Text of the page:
Ninth Duino Elegy (excerpt)
Earth, isn't this what you want? To arise in us, invisible?
Is it not your dream, to enter us so wholly
there's nothing left outside us to see?
What, if not transformation,
is your deepest purpose? Earth, my love,
I want that too. Believe me,
no more of your springtimes are needed
to win me over – even one flower
is more than enough. Before I was named
I belonged to you. I seek no other law
but yours, and know I can trust
the death you will bring.
-Rainer Maria Rilke from In Praise of Mortality, trans. and edited Anita Barrows and Joanna Macy
"Earth, isn't this what you want? To arise in us, invisible?"
"even one flower / is more than enough."
I love Rilke's words and reading this section of his poem today I am moved so deeply by each and every line. What if we held this desire close to ourselves, earth's desire to enter into us wholly and transform us. What would that mean? Can we believe that before we were named we belonged to the soft tender body of the earth? That, like Psalm 139 tells us, God knit us in our mother's womb out of flesh and sinew, blood and bone.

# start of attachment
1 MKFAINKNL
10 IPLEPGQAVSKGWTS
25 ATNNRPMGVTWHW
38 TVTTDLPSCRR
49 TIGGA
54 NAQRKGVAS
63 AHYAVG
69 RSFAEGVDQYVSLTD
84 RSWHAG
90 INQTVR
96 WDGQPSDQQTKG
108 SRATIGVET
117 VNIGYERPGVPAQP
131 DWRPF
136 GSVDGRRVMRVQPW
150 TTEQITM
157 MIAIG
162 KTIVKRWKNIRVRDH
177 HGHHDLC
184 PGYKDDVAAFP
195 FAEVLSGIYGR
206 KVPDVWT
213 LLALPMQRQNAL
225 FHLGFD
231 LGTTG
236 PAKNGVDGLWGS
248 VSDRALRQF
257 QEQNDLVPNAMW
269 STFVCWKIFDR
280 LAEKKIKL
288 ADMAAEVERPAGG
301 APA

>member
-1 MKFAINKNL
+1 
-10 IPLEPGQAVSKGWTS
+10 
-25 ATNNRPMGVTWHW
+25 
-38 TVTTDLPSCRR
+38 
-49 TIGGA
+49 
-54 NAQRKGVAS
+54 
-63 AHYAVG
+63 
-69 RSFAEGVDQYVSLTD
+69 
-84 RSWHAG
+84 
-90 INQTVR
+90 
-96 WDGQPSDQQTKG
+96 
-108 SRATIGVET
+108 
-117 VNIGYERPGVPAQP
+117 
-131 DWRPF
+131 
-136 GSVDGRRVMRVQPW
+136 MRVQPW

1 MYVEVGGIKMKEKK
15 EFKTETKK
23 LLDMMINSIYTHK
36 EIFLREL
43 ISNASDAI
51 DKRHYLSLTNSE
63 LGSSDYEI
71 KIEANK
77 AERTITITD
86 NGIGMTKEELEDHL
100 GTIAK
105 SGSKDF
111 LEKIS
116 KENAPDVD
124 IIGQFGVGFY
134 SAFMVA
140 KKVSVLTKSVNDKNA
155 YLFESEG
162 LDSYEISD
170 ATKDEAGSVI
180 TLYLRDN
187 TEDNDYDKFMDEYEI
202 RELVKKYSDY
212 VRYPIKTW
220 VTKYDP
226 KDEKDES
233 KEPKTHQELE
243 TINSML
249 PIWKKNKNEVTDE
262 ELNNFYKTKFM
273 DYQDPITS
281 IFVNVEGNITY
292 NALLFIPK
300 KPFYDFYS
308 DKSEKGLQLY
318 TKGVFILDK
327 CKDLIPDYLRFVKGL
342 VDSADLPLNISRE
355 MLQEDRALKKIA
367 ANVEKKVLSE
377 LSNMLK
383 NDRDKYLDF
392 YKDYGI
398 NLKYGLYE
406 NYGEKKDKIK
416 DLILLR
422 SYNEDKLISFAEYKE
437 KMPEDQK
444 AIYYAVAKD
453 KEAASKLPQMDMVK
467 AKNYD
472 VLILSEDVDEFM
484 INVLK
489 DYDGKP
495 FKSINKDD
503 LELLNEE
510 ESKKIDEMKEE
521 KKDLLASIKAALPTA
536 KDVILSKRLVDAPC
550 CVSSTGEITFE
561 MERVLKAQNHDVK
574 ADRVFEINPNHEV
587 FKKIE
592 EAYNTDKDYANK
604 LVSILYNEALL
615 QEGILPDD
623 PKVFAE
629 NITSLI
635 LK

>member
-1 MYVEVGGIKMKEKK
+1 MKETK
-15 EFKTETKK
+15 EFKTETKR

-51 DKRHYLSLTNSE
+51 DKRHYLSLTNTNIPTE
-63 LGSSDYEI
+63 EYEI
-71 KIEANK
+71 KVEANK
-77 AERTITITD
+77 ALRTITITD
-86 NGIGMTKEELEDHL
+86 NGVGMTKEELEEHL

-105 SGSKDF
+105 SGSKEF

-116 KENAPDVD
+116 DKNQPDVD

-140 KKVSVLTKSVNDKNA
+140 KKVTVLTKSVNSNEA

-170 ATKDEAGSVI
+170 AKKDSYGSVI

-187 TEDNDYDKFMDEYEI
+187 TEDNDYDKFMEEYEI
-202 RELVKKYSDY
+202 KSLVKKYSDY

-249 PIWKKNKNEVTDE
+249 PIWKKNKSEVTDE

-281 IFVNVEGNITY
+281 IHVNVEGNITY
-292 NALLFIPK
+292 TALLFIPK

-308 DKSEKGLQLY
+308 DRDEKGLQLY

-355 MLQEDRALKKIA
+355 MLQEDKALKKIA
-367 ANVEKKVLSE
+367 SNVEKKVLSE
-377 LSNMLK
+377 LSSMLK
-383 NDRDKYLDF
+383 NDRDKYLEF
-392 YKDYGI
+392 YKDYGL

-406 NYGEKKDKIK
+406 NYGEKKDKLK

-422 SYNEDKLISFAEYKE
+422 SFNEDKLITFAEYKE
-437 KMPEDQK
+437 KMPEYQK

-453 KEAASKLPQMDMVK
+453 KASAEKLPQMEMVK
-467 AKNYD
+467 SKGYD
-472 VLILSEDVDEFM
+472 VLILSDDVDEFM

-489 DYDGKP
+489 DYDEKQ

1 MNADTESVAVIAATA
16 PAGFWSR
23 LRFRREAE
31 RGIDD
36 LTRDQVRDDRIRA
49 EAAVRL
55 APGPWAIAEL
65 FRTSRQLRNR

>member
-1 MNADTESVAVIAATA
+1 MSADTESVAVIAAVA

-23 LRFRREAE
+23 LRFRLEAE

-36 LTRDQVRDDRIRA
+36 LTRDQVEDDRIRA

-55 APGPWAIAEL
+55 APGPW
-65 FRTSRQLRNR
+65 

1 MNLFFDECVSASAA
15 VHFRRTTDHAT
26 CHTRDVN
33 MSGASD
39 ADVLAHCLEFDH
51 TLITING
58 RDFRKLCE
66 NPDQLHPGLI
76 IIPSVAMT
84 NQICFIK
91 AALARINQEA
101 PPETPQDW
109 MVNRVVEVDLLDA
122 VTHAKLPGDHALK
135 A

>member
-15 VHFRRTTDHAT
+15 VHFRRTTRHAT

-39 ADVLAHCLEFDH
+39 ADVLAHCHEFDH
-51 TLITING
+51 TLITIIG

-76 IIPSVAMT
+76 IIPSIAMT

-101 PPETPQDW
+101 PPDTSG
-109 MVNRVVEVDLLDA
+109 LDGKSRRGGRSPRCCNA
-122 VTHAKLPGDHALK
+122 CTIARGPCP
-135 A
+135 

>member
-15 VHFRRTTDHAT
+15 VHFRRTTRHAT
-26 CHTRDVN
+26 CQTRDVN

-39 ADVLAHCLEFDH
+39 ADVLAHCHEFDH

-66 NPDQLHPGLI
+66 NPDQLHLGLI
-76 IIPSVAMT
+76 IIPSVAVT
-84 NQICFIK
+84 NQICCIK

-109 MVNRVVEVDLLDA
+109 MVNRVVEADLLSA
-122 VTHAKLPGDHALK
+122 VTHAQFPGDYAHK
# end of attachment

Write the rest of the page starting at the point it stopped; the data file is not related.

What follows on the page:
"No more of your springtimes are needed / to win me over." This spring in some ways I am experiencing the world for the first time. I am slowing down even more and immersing myself in wonder. Like Rilke, I am discovering a world whose laws I can trust, whose rhythms I want to flow through my body, where the brilliant release into death of autumn and winter's slumber brings the vibrancy of spring. I am hungry to release everything that keeps me from this resurrection pulsing within.
-Christine Valters Paintner @ Abbey of the Arts